Posted by: tomciocco | March 17, 2013


The Ligurian Sea region has a history stretching back directly to the painted caves of the Paleolithic Era. It seems entirely possible that Phoenicians may have brought the grape vine to this area of the northern Mediterranean centuries before the Greeks carried it to Sicily and Puglia in the south, and the number of ultra-local  varieties, especially whites, is a clear witness to this: Vermentino (this evening’s feature), Pigato, Buzzeto, Bianchetta, Bosco, Albarola, and the list goes on and on.

Of all the whites from this area (which geographically includes Liguria, the Provencal coast, the Tuscan coast, and the islans of Corsica, and Sardegna) Vermentino – or should I say “Vermentino” – is the most diffuse. So why the quotation marks? Well, wines bottled under the name “Vermentino” are made in Corsica, Sardegna, Tuscany, as well as Liguria, and there is no exhaustive and conclusive proof if all and/or any of these varieties are identical, related, or even entirely distinct from one another. What further confuses the matter is that a grape from Provence and Corsica called Rolle is widely accepted as being identical to “Vermentino”, and the fact that all genetic testing thus far done on the aforementioned Pigato vine cannot distiguish its DNA from cultivars generally accepted as “Vermentino”, despite the fact that the two grapes seem to consistently produce different results in the bottle. The Vermentinos from the northern Gallura region of Sardegna smell and taste so noticeably different from all of the others that Vermentino di Gallura carries its own, and Italy’s top D.O.C.G. classification. For me, Vermentino di Gallura holds enough of an edge over its other namesake wines that it seems that just weather and soil, albeit peculiar, couldn’t account for it, but the genetic jury is still out…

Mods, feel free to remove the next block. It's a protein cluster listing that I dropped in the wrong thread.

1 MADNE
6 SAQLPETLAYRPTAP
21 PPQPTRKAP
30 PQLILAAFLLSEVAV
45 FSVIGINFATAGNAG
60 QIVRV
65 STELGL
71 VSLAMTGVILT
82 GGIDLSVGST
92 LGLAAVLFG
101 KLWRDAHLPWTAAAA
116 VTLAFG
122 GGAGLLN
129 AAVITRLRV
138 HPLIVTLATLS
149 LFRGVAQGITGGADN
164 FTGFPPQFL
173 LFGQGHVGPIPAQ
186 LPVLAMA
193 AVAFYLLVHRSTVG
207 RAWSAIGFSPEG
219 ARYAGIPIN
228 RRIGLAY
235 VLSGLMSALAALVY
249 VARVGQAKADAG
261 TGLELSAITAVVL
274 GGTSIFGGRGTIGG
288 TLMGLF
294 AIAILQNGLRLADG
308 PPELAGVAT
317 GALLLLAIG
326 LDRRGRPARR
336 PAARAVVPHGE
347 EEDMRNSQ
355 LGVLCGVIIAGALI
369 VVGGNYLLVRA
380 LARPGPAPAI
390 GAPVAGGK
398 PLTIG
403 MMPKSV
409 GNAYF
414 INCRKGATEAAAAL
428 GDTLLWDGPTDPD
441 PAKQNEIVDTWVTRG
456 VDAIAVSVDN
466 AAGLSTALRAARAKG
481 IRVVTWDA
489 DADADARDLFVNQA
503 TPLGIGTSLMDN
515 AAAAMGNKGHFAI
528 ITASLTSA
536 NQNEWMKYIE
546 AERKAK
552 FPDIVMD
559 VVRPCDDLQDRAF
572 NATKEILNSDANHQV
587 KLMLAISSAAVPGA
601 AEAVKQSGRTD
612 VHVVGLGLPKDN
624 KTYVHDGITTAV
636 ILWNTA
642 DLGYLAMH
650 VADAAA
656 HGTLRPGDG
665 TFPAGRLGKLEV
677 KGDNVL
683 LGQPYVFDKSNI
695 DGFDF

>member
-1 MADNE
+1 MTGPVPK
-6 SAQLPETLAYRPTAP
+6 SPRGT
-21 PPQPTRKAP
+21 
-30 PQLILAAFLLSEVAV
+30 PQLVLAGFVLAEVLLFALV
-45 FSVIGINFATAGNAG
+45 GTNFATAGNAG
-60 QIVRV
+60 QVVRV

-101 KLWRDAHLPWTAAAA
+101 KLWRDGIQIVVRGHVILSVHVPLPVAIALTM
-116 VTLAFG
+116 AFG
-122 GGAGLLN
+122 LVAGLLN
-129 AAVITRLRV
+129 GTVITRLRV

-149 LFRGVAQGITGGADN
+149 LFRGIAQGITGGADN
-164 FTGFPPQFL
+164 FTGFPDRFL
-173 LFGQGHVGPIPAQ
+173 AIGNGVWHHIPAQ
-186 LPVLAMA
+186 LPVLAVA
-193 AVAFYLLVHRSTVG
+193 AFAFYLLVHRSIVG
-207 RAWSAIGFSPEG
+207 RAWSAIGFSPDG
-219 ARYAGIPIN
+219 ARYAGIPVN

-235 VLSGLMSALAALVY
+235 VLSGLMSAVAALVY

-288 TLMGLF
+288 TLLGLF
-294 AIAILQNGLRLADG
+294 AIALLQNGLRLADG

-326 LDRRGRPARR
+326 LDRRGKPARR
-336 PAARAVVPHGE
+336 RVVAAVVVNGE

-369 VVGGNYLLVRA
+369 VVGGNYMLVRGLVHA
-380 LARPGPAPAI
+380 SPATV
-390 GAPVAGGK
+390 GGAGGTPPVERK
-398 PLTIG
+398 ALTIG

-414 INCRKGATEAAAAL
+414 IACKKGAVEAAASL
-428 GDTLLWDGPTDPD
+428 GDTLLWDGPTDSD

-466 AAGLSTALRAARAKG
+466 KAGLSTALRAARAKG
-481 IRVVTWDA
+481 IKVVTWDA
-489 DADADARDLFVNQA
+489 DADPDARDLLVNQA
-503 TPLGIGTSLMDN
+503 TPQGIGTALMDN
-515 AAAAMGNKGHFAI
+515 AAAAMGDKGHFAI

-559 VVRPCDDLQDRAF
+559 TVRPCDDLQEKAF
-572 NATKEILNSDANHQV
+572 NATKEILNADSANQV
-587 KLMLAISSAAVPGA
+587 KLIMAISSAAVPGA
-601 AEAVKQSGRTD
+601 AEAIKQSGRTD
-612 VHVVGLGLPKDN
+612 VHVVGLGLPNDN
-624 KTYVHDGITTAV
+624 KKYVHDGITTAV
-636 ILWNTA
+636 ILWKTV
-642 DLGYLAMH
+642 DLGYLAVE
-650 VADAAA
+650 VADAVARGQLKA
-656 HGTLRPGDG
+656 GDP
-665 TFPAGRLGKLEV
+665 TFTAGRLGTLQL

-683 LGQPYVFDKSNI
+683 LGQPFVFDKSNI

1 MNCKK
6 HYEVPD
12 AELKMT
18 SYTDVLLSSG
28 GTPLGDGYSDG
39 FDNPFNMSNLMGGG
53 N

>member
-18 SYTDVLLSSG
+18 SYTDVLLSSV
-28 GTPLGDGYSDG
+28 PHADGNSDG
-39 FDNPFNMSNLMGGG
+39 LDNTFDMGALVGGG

And though Vermentino thoroughly covers Sardegna, it is Liguria, with its powerful tourist culture that grows directly from its mild climate, stunningly beautiful scenery, and great food, that seems – like it or not – to carry the standard for the variety. And Liguria’s patchwork of tiny vineyard sites, often very steep or even terraced, make this role even that much harder to comprehend, but the power of the images of places like Cinqueterre and Portofino is strong indeed…

So what is Ligurian Vermentino in the glass? Well, it’s often and rightly considered to be a great fish wine, especially if the fish is grilled or roasted, though this evening’s pasta and chicken paired with this particular one nearly as well…Typically, Vermentino has a fresh, fruity and ever-so-slightly aromatic nose, and a smooth, easy-going, yet spunky, herby character on the palate, and this particular bottling from the western Ligurian coast holds up this reputation very well indeed.

The decidedly Ligurian menu I chose to accompany this wine was a first course of penne with a prosciutto, onion, and pea sauce, and then a main course of chicken done in the manner of coniglio alla ligure (Rabbit Ligurian style – browned then braised with mixed fresh herbs, white wine, garlic, capers, olives, and pine nuts) with the first artichokes of the season that I roasted in the oven with white wine and lemon zest as a side.















Colle dei Bardellini Vermentino di Liguria di Ponente “U Munte” 2011

Pale and bright “white gold” color. Complex nose of pear, subtle white peach and gooseberry fruit, blue curacao, fresh celery, boiled corn, beeswax, sweet white spices, and hints of lily. The medium body is fresh, with a crisp, sapid, minerally acidity, and sprightly but solid flavors of mandarin orange juice, green melon, white currants, almond milk, hay, and tonic water. Clean rhubarb and vanilla bean finish. 



  1. Their Vermentino is very good, but I like the Pigato even more.

  2. The meal looks delicious.

  3. Thanks Doug…and I agree about the Pigato…

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